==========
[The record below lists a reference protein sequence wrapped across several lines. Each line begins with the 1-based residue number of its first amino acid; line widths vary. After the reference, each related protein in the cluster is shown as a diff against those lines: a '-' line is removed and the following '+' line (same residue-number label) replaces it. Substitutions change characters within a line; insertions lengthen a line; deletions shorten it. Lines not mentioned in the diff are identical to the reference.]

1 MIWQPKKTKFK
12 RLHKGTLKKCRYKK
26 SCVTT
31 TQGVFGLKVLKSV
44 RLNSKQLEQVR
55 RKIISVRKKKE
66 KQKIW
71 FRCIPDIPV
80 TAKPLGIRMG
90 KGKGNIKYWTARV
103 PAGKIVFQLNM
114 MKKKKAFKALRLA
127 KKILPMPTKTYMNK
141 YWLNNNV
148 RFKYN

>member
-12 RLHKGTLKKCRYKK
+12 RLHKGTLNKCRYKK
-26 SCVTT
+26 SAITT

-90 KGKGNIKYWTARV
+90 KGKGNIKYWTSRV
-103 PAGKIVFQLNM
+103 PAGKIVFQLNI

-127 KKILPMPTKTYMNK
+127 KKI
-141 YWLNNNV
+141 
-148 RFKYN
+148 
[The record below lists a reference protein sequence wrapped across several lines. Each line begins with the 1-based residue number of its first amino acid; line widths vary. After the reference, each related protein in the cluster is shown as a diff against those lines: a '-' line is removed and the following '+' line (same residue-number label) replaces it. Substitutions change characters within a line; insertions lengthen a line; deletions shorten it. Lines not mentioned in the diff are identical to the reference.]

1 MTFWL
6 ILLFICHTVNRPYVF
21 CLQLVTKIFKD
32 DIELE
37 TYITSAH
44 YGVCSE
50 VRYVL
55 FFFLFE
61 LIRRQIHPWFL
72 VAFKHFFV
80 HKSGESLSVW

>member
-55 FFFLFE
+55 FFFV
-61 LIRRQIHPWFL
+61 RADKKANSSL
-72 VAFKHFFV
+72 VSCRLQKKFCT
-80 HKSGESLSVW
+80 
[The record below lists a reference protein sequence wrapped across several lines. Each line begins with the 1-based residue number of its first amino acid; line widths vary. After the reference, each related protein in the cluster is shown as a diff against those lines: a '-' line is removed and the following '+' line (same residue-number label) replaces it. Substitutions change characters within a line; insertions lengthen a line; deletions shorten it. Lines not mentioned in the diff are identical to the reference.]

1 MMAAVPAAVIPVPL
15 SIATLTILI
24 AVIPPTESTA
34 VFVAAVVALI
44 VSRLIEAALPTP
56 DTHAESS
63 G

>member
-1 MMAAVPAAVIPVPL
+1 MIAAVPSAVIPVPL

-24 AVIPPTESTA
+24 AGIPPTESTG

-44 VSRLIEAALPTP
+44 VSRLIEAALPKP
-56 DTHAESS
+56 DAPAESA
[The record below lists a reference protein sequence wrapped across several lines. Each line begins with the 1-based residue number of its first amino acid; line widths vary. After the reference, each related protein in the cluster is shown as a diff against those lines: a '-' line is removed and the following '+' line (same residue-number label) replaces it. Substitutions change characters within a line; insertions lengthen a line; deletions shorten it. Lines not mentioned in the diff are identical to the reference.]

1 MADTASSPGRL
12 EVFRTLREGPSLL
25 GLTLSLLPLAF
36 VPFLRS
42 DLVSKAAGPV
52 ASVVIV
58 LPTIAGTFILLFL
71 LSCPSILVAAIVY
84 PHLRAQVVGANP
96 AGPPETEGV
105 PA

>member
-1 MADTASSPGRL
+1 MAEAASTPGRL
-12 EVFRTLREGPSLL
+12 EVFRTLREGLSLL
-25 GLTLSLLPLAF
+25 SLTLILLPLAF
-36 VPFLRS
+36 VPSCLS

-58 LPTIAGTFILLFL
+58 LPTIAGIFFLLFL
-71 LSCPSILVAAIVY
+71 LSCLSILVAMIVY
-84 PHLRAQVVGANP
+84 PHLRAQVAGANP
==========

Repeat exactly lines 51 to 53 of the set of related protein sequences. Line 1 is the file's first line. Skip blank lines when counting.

-80 HKSGESLSVW
+80 
[The record below lists a reference protein sequence wrapped across several lines. Each line begins with the 1-based residue number of its first amino acid; line widths vary. After the reference, each related protein in the cluster is shown as a diff against those lines: a '-' line is removed and the following '+' line (same residue-number label) replaces it. Substitutions change characters within a line; insertions lengthen a line; deletions shorten it. Lines not mentioned in the diff are identical to the reference.]